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Rice exports miss the mark again

A man stacks sacks of rice at a warehouse in Phnom Penh last week. Last year Cambodia exported nearly 550,000 tonnes of rice, falling short of the government’s 1 million-tonne target.
A man stacks sacks of rice at a warehouse in Phnom Penh last week. Last year Cambodia exported nearly 550,000 tonnes of rice, falling short of the government’s 1 million-tonne target. Hong Menea

Rice exports miss the mark again

Five years after setting out an ambitious 1 million-tonne milled rice export target, the rice sector fell well short of the mark last year, exporting close to 550,000 tonnes, with industry experts cautiously optimistic over export increases in 2016.

The Agriculture Ministry’s report, released on Friday, shows that rice exports in 2015 were up 39 per cent compared to 2014, with exports shipping 538,000 tonnes of milled rice, with the sector managing 387,000 tonnes in 2014.

The completion of a 100,000-tonne export quota to China in April made the country the largest destination for Cambodian rice, followed by France and Poland. Jasmine and fragrant rice, led by phka romduol and phka malis, continued to dominate exports, accounting for 51 per cent of shipments, whereas 41 per cent of exports were white rice.

“We are always seeking negotiations for new quotas to China, which is the main reason for increasing rice exports and an achievement of the government,” Vanhan said.

Vanhan added that in order to fulfill China’s high standard requirement – a result of the Kingdom inking a new rice quota late last year – the ministry was inspecting the capacity of rice millers, as well as keeping an eye on hygiene and phytosanitary requirements.

He added that the drought situation affecting parts of the country would have only a slight impact on exports, but that there was 4 million tonnes of paddy in storage that could be used for exports this year.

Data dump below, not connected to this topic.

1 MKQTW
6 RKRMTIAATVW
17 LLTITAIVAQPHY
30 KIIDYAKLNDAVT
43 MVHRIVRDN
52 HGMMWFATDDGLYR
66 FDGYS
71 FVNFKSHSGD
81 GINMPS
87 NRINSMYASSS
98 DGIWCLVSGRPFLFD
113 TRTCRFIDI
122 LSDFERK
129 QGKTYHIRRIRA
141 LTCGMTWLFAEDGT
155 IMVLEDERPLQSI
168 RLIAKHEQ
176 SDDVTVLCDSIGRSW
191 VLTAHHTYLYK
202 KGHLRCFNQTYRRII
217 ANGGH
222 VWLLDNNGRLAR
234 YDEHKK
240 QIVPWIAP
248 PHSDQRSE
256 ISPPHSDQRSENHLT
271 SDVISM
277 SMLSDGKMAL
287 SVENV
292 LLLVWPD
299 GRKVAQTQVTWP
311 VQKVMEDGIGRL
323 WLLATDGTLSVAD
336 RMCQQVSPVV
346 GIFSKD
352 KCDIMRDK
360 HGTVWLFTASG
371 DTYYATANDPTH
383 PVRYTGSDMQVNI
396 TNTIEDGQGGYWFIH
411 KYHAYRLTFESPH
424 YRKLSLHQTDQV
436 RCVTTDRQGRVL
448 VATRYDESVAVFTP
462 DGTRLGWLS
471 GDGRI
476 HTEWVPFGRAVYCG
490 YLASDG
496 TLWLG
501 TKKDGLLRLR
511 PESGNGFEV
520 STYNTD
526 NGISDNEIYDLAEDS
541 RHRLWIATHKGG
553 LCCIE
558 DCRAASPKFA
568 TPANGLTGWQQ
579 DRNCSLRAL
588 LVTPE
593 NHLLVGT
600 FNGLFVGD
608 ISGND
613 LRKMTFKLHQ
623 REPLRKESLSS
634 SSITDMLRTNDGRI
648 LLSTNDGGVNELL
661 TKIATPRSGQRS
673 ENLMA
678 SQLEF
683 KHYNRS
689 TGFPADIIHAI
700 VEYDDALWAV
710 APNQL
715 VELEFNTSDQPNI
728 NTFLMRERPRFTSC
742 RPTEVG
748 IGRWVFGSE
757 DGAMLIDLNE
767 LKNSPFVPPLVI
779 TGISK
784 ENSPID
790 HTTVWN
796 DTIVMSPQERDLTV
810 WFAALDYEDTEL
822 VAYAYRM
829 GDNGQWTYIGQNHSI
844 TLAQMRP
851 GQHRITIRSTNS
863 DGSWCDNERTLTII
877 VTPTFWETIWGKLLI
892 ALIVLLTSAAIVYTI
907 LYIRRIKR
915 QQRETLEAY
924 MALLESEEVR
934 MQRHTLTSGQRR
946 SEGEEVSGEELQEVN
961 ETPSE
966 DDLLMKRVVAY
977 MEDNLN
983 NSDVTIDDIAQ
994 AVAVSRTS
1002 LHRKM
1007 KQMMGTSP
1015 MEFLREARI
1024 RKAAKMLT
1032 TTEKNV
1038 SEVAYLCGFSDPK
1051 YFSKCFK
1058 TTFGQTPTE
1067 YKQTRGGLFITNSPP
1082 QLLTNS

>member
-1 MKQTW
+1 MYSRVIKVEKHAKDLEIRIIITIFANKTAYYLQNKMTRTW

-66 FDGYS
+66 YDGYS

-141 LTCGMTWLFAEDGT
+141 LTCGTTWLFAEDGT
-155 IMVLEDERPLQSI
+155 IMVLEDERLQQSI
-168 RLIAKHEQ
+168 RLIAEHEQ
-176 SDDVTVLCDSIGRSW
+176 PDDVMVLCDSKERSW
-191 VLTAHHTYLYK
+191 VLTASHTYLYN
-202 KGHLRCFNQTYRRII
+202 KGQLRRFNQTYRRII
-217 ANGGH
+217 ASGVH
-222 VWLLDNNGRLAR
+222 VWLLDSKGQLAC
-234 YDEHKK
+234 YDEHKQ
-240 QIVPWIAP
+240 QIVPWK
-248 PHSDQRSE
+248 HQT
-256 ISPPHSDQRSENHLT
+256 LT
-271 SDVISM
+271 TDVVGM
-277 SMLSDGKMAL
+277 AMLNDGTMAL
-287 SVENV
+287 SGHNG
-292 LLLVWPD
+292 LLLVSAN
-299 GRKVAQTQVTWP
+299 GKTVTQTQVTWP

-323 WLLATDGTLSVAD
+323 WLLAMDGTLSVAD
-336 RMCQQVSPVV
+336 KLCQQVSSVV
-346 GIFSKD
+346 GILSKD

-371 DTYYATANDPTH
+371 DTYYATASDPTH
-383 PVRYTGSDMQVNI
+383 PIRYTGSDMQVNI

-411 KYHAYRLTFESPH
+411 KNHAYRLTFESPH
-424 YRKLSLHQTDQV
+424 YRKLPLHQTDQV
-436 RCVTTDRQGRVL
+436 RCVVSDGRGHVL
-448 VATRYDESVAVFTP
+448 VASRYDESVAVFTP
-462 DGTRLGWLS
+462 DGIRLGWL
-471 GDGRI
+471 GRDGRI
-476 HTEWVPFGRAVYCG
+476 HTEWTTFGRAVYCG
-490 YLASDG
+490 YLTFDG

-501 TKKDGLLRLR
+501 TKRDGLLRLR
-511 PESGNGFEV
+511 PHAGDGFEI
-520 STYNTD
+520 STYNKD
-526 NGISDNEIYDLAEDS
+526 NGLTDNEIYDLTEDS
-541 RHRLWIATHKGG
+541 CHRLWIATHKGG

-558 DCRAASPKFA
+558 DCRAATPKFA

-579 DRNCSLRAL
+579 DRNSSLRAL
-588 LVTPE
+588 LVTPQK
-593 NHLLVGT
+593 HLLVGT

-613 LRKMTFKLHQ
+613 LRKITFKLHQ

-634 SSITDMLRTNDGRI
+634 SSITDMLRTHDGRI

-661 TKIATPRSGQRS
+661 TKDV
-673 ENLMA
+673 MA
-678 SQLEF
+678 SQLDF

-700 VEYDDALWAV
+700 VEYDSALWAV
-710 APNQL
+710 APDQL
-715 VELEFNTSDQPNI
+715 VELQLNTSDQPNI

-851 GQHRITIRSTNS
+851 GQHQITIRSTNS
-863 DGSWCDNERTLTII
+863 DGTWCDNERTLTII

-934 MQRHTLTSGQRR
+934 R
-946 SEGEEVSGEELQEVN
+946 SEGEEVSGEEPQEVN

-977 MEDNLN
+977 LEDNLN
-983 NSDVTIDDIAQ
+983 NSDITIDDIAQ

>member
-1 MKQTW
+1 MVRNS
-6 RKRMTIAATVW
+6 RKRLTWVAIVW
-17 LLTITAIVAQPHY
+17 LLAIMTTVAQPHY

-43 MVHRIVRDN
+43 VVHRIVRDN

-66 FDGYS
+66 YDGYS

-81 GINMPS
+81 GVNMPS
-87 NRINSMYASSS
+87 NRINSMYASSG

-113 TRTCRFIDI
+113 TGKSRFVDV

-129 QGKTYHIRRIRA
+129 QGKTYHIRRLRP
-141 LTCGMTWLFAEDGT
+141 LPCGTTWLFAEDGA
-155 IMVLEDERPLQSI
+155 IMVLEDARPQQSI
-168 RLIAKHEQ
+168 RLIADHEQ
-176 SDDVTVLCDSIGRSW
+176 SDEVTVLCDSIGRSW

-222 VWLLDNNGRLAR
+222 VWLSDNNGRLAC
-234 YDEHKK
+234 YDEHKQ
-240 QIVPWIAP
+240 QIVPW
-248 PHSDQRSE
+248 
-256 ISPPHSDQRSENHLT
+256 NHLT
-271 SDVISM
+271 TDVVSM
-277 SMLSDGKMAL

While Cambodian exporters are making progress towards the 1 million-tonne target, Yang Saing Koma, former president of the Cambodia Center for Study and Development in Agriculture, said there would be an increase in exports this year, albeit a small one.

“The potential of milled rice exports is still limited, because there are no measures to control the cost of production” he said.

Long-talked about issues, such as the lack of capital, high transportation and electricity costs, were going to inhibit farmers from making progress on improving their production, according to Koma.

“Irrigation and technical expertise for rice farmers is still limited, as a result farmers cannot get high yields of rice,” he said.

The Sokha, member of the executive committee for global market promotion at the Cambodia Rice Federation, said that despite the increase in exports, profits were not mirroring this uptick in shipments.

“We have a lot of challenges in the rice market, such as exports from Thailand, Vietnam and Myanmar, so rice exporters could not make as much profit as they have in previous years,” she said.

Despite not reaching the export target, Sokha said she was optimistic that the Kingdom could increase its shipments this year.

“We need to get a brand name for our high-quality jasmine rice, in order to build more confidence and spread to new markets,” she said. “Rice branding will help increase sales in the domestic and international market.”

According to the export figures, Amru Rice was the biggest exporter of rice last year, recording 11.3 per cent of shipments, followed by Khmer Foods Group and Golden Rice Cambodia.

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